[US]C.G. Leland ‘Breitmann in Kansas’ in Hans Breitmann’s Party 21: Hans Breitmann vent to Kansas; / By shings! dey did it prown.
[UK]W. Hooe Sharping London 34: Brown, ‘to do brown,’ to indulge in some unusual extravagance.
[Aus]‘Banjo’ Paterson ‘Boss of the Admiral Lynch’ in Man from Snowy River (1902) 122: The other man fetched his army and proceeded to do things brown.
[Aus]Bulletin (Sydney) 19 Nov. 9/2: The play was certainly bad – / The co. was doing it brown. / Two score were perched in the gods, / And growled it was over the odds.
[UK]R. Cook Crust on its Uppers 179: We seem to have done everything a bit too brown this time.
do it brown (v.) [cooking imagery]

to take to the limit, esp. as in prolonging one’s enjoyment to the point of excess.

[UK] in Old Tom of Oxford Radical Harmonist 20: ‘As much smut as you please, but no blast,’ observed a master sweep. ‘Come, come, you’re doing it too brown,’ said Mr. E. the sausage patriot.
[UK] ‘The Spring Bedstead’ in Knowing Chaunter 17: I lately came to town, / In very decent trimming, / And thought to do it brown, / Among the fancy women.
[UK]Southern Sketches 57: Well, I think Ellen’s a doin’ it up brown! There’ll be another weddin’ soon, guess [F&H].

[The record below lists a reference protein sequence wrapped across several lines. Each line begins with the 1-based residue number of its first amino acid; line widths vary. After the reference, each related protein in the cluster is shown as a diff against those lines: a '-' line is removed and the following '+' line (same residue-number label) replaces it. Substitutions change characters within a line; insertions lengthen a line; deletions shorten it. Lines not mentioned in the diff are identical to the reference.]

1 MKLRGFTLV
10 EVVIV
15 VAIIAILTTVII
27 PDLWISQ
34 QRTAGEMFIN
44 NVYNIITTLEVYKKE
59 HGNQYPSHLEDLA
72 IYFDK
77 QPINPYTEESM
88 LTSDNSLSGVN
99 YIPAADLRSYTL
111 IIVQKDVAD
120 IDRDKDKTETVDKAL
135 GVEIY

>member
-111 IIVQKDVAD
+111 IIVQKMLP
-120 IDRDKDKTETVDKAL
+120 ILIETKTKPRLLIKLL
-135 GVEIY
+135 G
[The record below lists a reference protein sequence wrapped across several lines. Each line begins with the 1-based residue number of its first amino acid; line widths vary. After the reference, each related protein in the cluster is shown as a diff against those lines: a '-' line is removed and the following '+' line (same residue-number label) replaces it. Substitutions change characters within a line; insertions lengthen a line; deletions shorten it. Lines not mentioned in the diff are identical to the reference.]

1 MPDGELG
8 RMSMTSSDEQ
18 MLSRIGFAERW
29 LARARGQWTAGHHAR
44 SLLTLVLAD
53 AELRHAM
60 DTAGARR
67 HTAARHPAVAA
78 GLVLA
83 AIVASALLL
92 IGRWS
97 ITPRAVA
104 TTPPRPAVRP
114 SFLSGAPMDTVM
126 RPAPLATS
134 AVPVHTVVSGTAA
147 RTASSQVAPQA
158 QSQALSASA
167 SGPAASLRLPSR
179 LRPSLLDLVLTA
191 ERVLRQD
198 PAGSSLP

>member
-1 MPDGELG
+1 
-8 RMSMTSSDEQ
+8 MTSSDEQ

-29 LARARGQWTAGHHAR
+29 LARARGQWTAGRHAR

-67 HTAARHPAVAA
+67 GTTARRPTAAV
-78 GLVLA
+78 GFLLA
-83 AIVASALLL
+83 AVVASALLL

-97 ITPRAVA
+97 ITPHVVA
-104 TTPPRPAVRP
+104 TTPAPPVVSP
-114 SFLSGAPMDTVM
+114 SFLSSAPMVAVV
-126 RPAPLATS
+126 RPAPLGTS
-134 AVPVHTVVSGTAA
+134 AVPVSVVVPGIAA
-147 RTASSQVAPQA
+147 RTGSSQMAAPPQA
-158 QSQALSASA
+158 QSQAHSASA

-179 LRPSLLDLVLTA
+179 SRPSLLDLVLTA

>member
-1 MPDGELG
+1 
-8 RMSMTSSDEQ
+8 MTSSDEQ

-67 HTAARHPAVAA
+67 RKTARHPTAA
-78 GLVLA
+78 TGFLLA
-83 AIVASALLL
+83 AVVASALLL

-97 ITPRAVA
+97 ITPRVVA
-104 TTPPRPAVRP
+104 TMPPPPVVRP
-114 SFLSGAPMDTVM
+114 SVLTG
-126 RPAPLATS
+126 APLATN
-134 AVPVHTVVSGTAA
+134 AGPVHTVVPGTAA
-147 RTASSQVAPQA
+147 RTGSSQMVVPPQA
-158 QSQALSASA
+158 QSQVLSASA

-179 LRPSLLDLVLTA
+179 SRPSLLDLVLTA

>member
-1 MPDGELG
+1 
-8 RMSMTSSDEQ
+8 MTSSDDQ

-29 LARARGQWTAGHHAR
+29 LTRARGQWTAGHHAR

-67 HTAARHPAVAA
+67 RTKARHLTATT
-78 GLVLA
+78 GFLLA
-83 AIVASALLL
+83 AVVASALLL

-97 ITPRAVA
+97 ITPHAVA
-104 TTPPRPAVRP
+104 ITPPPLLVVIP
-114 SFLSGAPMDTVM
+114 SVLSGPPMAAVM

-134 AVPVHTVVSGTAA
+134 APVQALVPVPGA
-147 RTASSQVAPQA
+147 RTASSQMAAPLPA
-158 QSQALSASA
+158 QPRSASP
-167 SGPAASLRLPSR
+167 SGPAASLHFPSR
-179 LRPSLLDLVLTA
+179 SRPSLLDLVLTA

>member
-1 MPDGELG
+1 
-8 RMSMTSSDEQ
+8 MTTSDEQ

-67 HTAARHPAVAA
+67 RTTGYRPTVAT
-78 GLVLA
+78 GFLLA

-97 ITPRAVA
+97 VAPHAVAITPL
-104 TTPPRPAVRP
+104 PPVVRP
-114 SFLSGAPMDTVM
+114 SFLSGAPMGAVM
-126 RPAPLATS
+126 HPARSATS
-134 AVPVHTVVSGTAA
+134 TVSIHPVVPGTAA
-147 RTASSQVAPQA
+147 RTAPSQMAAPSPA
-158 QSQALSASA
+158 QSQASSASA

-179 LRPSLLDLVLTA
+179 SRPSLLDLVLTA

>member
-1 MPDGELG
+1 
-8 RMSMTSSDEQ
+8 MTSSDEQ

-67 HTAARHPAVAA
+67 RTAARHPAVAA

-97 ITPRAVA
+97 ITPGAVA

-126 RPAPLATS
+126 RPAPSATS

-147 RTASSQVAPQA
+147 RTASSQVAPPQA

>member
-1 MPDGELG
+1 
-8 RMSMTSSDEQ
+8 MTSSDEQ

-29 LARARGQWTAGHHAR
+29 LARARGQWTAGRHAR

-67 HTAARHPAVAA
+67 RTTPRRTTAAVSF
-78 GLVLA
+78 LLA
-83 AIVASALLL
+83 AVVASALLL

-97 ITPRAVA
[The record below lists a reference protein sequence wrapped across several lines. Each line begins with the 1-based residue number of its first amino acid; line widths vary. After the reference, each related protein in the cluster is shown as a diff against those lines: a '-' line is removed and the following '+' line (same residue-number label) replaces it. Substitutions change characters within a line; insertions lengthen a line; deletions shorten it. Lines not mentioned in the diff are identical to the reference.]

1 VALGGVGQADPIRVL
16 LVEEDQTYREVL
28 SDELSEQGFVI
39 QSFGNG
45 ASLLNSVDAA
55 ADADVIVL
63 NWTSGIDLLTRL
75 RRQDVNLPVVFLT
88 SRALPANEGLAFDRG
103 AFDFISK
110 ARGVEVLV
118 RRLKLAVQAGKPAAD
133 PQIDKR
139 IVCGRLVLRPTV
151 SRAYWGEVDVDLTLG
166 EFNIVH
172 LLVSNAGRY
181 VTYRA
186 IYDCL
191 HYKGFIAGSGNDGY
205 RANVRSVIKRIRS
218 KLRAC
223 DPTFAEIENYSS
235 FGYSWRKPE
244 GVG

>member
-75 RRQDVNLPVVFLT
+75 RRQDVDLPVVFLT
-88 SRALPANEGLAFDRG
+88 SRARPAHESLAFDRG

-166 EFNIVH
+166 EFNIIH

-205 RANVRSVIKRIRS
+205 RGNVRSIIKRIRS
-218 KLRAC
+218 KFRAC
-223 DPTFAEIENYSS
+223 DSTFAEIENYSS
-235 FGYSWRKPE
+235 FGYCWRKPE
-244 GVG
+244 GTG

[UK]J.A. Hardwick ‘The Browns Ruralising’ in Prince of Wales’ Own Song Book 41: As Bill was starting out of town, / On Sunday morning, to do it brown.
[US] ‘Blixen’s Campaign Song’ in Farmer of Chappaqua Songster 53: By jinks – he does it Brown.
[UK] in G.D. Atkin House Scraps 73: To send the market either up or down, / In aerated ‘Breads,’ / Or ‘Shores,’ or ‘Yanks,’ or ‘Reds,’ / In slang we really do it rather brown.
[US]D.J. O’Malley ‘The Cowboy Wishes’ in Stock Grower’s Journal 7 Apr. [Internet] I’ll get plumb full of bug juice / And shoot up the whole town / When I start out to have a time, / You-bet I’ll do it brown.
[Aus]Truth (Sydney) 29 Sept. 7/3: Now the bloaks as does the burglin’ / They are fly & does it brown, / In a cottage with a donah, / Somewhere safe about the town.
L. Lawson ‘A Pound a Mile’ in Lonely Crossing and Other Poems n.p.: ‘That’s stiff, by God!’ said Monty Styles, / ‘The doctor does it brown; / There’s sixty-five, I know, good miles / Between us and the town.’.
do up brown (v.) [positive and negative images in overall sense of action + cooking imagery]

1. to beat up thoroughly, also in fig. use, to surpass.

[US]Nat. Police Gaz. (NY) 13 Nov. 2/3: This witness had been ‘cooked’ — had been ‘done up brown’ — by [...] his employer.
[US] in J.P. Quinn Fools of Fortune 532: I did not know a single soul / To ask for hash, or beg a bowl, / And I was done up brown.
[US]Irving Jones ‘Possumala Dance’ [lyrics] She was the toughest gal in town, She could do all the other gals up brown.
[US]J. London Valley of the Moon (1914) 284: We know how to do ’em up brown an’ tie ’em with baby ribbon.